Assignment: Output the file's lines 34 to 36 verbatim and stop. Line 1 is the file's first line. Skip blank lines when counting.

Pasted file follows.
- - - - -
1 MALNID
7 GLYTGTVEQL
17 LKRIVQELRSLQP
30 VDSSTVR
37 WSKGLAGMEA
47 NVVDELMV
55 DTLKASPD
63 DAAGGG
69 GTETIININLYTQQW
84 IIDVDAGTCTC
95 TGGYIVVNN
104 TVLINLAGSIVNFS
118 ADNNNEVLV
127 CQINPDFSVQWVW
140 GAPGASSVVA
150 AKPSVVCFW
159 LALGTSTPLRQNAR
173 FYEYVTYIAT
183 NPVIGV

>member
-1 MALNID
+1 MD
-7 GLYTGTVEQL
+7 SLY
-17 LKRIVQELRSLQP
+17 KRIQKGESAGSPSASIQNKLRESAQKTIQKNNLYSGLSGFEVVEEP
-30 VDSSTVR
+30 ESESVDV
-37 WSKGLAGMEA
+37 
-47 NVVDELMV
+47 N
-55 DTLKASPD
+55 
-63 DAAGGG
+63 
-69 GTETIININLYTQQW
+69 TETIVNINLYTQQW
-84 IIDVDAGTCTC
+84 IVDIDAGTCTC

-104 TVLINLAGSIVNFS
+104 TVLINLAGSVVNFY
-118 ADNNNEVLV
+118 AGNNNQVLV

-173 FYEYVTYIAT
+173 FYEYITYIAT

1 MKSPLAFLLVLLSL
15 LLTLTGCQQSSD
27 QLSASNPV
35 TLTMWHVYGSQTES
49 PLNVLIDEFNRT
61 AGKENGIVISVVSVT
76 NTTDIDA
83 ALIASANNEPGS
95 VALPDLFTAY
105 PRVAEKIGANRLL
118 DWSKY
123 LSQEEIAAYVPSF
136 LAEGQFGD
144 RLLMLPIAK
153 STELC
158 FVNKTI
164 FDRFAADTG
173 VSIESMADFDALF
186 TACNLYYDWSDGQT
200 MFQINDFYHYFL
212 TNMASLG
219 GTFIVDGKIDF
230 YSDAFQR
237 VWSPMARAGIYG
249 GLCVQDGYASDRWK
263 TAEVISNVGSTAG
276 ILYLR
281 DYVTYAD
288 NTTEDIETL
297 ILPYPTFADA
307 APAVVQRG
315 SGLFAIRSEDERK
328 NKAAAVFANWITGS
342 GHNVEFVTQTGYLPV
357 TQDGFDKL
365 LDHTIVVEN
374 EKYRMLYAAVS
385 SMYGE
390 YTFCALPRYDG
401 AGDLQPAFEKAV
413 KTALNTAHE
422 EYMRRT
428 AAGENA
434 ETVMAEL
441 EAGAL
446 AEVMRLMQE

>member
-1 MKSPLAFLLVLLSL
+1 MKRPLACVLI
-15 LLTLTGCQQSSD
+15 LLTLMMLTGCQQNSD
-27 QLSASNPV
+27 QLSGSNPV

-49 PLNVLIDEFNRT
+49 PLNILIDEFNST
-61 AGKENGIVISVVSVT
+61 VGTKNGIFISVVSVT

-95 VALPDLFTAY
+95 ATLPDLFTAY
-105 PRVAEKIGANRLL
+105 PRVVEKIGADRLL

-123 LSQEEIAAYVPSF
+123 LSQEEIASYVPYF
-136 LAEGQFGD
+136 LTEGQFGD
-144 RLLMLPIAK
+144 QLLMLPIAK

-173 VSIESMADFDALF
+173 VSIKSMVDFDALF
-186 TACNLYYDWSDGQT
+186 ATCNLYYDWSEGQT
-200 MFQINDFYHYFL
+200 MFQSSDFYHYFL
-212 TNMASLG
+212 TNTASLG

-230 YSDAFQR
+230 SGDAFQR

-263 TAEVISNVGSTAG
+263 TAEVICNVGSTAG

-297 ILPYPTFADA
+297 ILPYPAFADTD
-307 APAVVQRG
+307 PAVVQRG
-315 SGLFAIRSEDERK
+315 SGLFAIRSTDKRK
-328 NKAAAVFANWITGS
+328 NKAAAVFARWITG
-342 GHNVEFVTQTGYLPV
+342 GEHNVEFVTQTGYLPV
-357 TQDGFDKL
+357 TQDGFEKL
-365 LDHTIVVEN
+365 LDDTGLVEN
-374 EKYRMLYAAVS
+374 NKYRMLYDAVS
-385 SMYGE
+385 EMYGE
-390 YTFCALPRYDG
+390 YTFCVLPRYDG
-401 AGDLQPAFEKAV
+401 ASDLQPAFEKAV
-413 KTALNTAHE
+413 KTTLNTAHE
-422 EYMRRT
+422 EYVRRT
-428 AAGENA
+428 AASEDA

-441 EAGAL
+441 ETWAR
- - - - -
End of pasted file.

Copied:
+55 
-63 DAAGGG
+63 